Then there is the matter of credentials. Sure, you may have gone off to that college and picked up a fancy degree or two. But they knew you when you were a high school goof-off. No matter how famous Jesus becomes, with the home crowd he’s still just “the handyman” and always will be.

When you find yourself in that kind of tough home crowd situation, here’s the good news.

In spite of the home crowd’s opinion, you can still be who you are called to be. You can still do significant work. It’s harder. But it can be done. Even in the face of their offense, Mark reports that Jesus was able to restore a few sick folk. It’s not as much as he would have liked. But it was something. They may think they know you. But they don’t. And their opinion about you is only binding if you let it be. Jesus knew who he had become, and he stuck with it. If he could do it, so can you.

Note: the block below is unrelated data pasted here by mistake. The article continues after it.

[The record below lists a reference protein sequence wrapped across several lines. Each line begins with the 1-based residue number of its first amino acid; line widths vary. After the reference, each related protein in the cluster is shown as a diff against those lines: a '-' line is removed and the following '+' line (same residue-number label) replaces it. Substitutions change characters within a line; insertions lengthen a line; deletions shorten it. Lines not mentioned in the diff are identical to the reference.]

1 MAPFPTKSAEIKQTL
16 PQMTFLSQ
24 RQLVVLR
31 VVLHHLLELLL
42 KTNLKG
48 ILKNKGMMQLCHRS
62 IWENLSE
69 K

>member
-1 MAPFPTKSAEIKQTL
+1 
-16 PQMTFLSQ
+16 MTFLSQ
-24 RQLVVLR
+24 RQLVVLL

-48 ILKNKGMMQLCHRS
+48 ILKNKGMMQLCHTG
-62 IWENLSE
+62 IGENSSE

When the Going Gets Tough

Pie in the skyPhilippians 1:21-30

I live to serve Jesus, but dying is even better. If I live, I it will be to work and get results. And I can’t make up my mind whether I’d rather die sooner and be with Jesus, which would be better for me, or live longer, which would be better for you. Come to think of it, I expect I’ll live. That way you’ll make progress, and together we can brag about Jesus when we see each other again.